Still, at least I don’t have to look at it. I’m reading a book John Fowles compared to HG Wells’s writing, A Dream Of Wessex. The first couple of pages didn’t engage me at all but I carried on because, well because that’s where I almost grew up and its a special place. John Fowles wrote The Collector, his breakthrough book about a man too sanctimoniously horrible to even think about. He’d probably be a UKIP candidate today. It’s about a government research facility where scientists dream themselves into a parallel West Country, a little like the way Claire tried to chant herself into a better place by reciting AE Houseman in Not Your Heart Away. It didn’t work for her, or only for a little while. I’ve yet to see whether the scientists are going to have better luck.

So I think I’ll go back to reading my book now. With tea.

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Spotify

spotify logo

 

I just discovered Spotify. OK, maybe I’m not the first to discover it but I thought I’d like to share, because that’s what I’m like.

I put together a playlist, just in case Not Your Heart Away gets on screen, or if you’d just like to listen to the music in the book while you read it. There’s some later stuff too, Kate Bush’s “And So Is Love” and some new David Bowie tracks which just seemed to fit the mood. Click on the link, kick back and enjoy. And remember, if you’re singing along with headphones on it sounds absolutely awful, whoever you are.

Click here.

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More spam!?!?!

I wasted some time putting a little note up yesterday, saying that hey spammers, I check the comments before they’re posted up. Did it make any difference? No.

More spam today. How many cheap bags from China can there be? Or Michael Kors stuff. Whoever he is, he’s got a lot of it.

Some of the spam is pathetic, badly spelled, bad English, bad everything about it. The ones that intrigue me most almost but not quite look like they were written by a human.

“Could you improve your writing?”

Well yes, in theory, with time and practice. But should I, when you just want to put red bottom shoes on my website?

“On a clear day you can smell forever.” I liked that one. Still spam though, when I looked at the address. But who sends this stuff out? Most of the addresses are obvious fakes, spoofed computers enslaved by remote bots or whatever theft enabled by IT is called now. It was all made illegal, at least in the US, years and years ago. Ever hear of anyone going to jail? Being prosecuted, even? I never have. And it’s not that it can’t be done. When someone threatened the US President via email his door was hoofed off its hinges within 48 hours. Like anything governments say can’t be done, it can be and is done whenever they feel like it.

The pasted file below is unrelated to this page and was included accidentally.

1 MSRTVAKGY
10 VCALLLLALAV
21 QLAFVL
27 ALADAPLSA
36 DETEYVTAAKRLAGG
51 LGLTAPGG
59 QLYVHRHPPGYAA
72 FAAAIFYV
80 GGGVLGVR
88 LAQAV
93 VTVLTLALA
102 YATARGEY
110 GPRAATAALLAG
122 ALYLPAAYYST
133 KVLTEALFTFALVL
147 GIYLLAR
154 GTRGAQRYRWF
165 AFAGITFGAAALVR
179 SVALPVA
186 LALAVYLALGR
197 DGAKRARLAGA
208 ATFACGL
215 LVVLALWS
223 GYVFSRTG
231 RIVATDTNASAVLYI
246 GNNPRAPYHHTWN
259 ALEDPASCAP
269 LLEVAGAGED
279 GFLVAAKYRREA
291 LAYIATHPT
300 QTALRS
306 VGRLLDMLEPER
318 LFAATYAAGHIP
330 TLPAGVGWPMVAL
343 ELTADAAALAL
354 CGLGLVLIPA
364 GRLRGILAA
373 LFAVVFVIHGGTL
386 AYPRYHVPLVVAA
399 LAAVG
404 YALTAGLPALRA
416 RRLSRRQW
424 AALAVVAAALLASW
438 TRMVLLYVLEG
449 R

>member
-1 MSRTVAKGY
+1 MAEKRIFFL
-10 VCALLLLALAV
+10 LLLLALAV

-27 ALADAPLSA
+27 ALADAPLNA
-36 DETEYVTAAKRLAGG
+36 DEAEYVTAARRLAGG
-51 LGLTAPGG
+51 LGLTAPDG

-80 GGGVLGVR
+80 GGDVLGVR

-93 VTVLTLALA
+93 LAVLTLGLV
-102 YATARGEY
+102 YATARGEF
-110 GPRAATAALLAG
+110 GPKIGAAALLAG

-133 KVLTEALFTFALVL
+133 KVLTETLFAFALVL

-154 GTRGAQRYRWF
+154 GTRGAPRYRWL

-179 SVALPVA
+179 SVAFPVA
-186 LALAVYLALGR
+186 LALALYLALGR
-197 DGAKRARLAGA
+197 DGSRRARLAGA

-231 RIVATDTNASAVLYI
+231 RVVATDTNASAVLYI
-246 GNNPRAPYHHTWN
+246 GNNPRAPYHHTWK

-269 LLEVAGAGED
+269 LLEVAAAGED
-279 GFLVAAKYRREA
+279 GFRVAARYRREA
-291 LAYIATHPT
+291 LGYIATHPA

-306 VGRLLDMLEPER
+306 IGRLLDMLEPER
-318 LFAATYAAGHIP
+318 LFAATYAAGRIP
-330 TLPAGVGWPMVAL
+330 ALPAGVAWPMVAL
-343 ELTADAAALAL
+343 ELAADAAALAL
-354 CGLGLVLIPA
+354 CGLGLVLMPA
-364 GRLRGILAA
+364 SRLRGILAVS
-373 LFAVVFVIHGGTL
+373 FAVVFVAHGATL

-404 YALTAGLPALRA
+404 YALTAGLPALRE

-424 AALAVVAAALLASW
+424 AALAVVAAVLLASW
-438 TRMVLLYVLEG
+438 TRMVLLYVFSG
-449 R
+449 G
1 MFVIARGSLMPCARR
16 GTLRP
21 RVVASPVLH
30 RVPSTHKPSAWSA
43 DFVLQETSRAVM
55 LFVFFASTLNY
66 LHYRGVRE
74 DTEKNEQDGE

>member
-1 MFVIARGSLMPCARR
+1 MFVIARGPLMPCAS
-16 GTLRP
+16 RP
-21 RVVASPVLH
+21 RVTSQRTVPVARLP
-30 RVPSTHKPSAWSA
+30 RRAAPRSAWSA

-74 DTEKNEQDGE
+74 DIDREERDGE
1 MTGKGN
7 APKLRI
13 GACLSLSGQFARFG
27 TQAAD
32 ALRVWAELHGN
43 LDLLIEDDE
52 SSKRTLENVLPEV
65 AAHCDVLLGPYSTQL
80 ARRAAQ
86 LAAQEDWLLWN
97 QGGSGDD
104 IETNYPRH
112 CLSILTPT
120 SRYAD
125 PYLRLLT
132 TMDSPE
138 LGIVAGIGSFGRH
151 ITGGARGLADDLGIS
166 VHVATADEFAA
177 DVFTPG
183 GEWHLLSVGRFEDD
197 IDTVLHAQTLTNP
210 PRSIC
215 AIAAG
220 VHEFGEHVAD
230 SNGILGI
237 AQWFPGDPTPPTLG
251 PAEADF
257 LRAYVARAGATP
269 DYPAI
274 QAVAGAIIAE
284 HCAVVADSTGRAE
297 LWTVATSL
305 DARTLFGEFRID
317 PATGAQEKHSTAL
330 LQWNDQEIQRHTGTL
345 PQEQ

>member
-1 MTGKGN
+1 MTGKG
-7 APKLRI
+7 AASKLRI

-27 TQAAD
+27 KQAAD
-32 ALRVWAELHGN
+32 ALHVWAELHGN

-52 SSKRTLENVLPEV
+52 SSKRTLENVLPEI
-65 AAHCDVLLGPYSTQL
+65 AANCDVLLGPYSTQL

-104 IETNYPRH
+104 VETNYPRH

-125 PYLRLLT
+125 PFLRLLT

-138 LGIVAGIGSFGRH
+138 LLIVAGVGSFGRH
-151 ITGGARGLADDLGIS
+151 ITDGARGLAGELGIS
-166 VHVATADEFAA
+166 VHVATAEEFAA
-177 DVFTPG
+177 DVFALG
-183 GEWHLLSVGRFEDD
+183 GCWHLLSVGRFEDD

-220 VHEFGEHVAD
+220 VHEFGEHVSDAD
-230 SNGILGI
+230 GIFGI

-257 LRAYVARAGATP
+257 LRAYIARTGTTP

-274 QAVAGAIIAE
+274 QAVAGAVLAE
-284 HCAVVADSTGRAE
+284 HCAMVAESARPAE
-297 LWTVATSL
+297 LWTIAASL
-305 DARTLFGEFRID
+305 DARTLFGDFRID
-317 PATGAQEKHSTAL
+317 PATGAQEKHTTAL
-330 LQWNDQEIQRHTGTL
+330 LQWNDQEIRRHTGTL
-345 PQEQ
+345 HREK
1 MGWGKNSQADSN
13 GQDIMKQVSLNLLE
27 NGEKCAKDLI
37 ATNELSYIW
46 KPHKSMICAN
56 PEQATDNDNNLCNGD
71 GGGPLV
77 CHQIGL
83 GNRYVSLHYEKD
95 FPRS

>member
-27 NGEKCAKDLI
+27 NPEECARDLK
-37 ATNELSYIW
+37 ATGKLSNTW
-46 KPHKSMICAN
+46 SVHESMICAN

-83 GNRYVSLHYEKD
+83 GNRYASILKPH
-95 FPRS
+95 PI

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Spammers. What is WRONG with these people?

Does this ever work?

Youre so cool! I dont suppose Ive read anything like this ahead of. So nice to obtain somebody with some original thoughts on this subject. realy thank you for beginning this up. this site is something that is required on the internet, somebody with a small originality. beneficial job for bringing some thing new to the world wide web!

 

Youre is not a word in English. Neither is Ive. It might be in Russian or wherever Spam City is these days, but not here.

Is it a translation of something, via Hungarian from the original Spack, presumably?

And more to the point,does anyone, ANYONE ever get one of these and think yeah, that’s me alright, I’ll post that up on my website, with the link to the knock-off shoes or bags. Why is it always shoes or bags? Does this look like the kind of website people who want cheap shoes or bags would do to. Well does it? Do you feel lucky, punk?

Spammers obviously do.

 

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Another lovely Amazon Review of Not Your Heart Away

Whenever I get a nice review  on Amazon I post it up. Because I love sharing so much.

4.0 out of 5 stars NYHA, 18 April 2013
By
Sergio Andrade (Porto, PORTUGAL) – See all my reviews
(REAL NAME)
Amazon Verified Purchase(What is this?)
This review is from: Not Your Heart Away (Paperback)

As we live and grow older, we cross several turning points, several junctions of existence.
Those “pit stops” of life, made up of Time and Space and desire and fear and hope and places and faces and people. People you used to know, people you used to be.